After all the honey drains, you are left with wax that needs to be melted and used for various fun projects. Stay tuned for those in future posts.

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Honey Harvest and Scotch Dinner

Even with this drought, Marge’s hive has still been managing to pack on the honey. One of the advantages of having a hive in an urban setting is that people have a variety of flowers in their gardens and often have watering systems to keep them blooming. Still, with no rain in the forecast for the foreseeable future, this will be the last time I take any honey off until at least the late fall, and only if we see a considerable nectar flow sometime between now and then.

This being my fourth harvest, I think I’m finally getting it down to a science. The bee escape is the best invention ever and even with this hot weather, it is still very effective with only a few bees left in the honey super. Here are some shots of the frames of honey.

Honey Frame

Honey Frame

I’m still using the crush and strain method for extraction. One of these days I’ll get an extractor, but for now this works well and I do get a lot of beeswax for other projects.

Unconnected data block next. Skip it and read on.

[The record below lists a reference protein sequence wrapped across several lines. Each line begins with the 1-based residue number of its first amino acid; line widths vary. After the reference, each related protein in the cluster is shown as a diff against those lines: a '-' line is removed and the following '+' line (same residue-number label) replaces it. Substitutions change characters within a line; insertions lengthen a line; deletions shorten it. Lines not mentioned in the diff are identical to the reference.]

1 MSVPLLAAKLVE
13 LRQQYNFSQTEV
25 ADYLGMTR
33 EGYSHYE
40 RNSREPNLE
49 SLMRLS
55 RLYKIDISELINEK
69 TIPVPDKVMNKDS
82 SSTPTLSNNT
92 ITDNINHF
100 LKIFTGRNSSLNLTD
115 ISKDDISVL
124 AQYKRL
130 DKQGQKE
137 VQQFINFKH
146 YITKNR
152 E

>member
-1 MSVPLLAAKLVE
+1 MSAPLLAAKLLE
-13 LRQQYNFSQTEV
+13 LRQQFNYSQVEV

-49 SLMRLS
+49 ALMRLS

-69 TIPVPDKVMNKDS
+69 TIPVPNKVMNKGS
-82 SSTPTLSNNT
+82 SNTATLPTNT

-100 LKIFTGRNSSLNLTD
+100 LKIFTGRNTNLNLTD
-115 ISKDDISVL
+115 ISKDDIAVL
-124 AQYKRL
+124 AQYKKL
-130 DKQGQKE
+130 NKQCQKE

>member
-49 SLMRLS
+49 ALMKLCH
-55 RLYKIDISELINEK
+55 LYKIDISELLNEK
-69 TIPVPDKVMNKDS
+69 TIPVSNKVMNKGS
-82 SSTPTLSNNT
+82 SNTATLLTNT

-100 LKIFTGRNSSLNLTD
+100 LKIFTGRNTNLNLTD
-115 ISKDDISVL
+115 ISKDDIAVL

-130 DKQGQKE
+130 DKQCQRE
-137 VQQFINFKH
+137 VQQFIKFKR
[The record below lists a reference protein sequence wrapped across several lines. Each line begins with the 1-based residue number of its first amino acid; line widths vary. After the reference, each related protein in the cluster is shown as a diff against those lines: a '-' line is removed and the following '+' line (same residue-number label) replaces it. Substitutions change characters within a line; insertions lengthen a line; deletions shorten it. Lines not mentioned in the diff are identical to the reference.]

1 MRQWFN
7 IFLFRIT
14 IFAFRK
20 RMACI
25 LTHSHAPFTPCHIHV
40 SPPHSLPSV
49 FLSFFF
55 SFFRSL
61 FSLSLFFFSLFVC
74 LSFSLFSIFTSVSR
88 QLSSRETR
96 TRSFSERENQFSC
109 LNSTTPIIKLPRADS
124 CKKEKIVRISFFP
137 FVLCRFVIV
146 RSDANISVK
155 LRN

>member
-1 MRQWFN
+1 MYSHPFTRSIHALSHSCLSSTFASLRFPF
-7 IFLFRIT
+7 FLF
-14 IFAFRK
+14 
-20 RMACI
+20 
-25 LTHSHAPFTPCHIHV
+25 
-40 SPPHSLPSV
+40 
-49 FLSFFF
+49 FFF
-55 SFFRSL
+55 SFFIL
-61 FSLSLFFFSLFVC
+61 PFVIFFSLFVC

Harvesting Honey

While we were waiting for the honey to settle through all the filters, we had a wonderful dinner and scotch tasting at Brenna’s house where we keep the hives.

Honey and Scotch Dinner

We pulled right around 25 pounds off this 8 frame super, and it is the same color and consistency of our previous honey harvest.

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Large Marge takes her honey dark…like her men.

I pulled 8 full frames of honey off the hive today. The bee escape worked great, and there were only a handful of girls left in the super that were easily removed. I still don’t have an extractor so I harvested the honey using the crush and strain method. One of these days I would like to get a small extractor, but right now this method isn’t too time consuming plus I like the added benefit of having beeswax for projects.